Image above: ©Uruma Takezawa, Kakuto County, Uganda. Courtesy of Foto-Care Gallery in New York.
Kakuto County, Uganda - Classroom of an orphanage in the morning. Bright morning sun envelops the children. Having lost their parents, they have to live on their own. I visited this home, wondering what I could do for them or teach them, but there was nothing I could do for them and I learned so much from them instead. Their eyes, earnest for survival, left the strongest impression of Africa on me.
©Uruma Takezawa, Maras, Peru. Courtesy of Foto-Care Gallery in New York.
At the back of the Andes, countless salt fields extended across the mountain slopes. The area used to be a seabed. The saline content from that time crystalized to produce salt. When I licked the salt from my fingertip, it tasted bitter—the taste of ancient times.
Mr. Takezawa has recently won the Nikkei National Geographic Photo Prize, and he is displaying the work in his first U.S. exhibition at Foto-Care Gallery in New York.
In 2010, Japanese photographer Uruma Takezawa embarked on a journey to explore and document people and places in the world’s more remote corners. He traveled by bus, train, on foot, bu horseback and even by kayak, to finally enjoyed 103 countries on four continents in just 1,021 days.
The resulting body of work–simply called ‘Land’–chronicles his global odyssey, from Bolivia to the Middle East, Mali to Brazil, and many other countries along the way.
©Uruma Takezawa,The Lower Omo River Valley, Ethiopia. Courtesy of Foto-Care Gallery in New York.
A boy I met at an Arbore tribe village. His eyes were suffused with life force. The people living on African soil were living each moment and radiant. The beauty of their life force has attracted me and led me on a journey through Africa. Every time I met with eyes like these, I felt as if I were being questioned; “Are you alive?”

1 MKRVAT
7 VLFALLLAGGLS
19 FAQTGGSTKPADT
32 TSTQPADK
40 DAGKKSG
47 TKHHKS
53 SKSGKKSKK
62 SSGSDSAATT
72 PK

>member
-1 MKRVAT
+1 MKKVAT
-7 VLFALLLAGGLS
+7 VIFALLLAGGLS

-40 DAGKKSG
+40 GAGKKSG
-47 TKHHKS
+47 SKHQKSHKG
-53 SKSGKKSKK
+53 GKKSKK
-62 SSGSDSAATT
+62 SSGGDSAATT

©Uruma Takezawa, Niger. Courtesy of Foto-Care Gallery in New York.
Men of the Wodaabe tribe paint their face with pigments made from crushed rocks. Away from the eyes of antigovernment militants groups and the surveillance of the military, I managed to arrive at a pasture of this nomadic tribe. Being highly aesthetic, men wear makeup to win the affection of women. They travel the Sahel with hundreds of long-horned cattle. Those people, living in harmony with Mother Earth in the remotest part of Africa, completely cut off from modern society, were more beautiful than anything I had ever seen in my life.
“What inspired me was my interest in unknown worlds,” Mr. Takezawa said in an interview to The Wall Street Journal. “I wanted to discover and explore with my camera diverse communities that live in some of the remotest parts of our planet. It was also a personal journey of self-discovery. By traveling alone and meeting different people I also learned about myself. Through my photographs, the unknown world became the known world to me.”
©Uruma Takezawa, Havana, Cuba. Courtesy of Foto-Care Gallery in New York.
Rumba is the music of people who have roots in Africa. This woman was dancing hard to music with a frenzied beat. Bursting music, and the animated movement of limbs. . . You cannot stay dispassionate listening to a Cuban rhythm. Your body starts moving naturally, your emotion flows out of your body, and you dance wildly. The streets of Havana were filled with rhythms and dance.
©Uruma Takezawa, Lalung Gal Gompa, East Tibet. Courtesy of Foto-Care Gallery in New York.
A dense collection of monk quarters sprawled out over a hill. They looked like a living organism made of countless cells. It had snowed at dawn. When I woke up, the scenery was completely covered by white snow. The prayers that poured out of the temples, flowed beyond the mountains, wound around trees, rode on the flow of rivers, burrowed deep underground, and covered the globe. It seemed as if their prayers were holding this world together.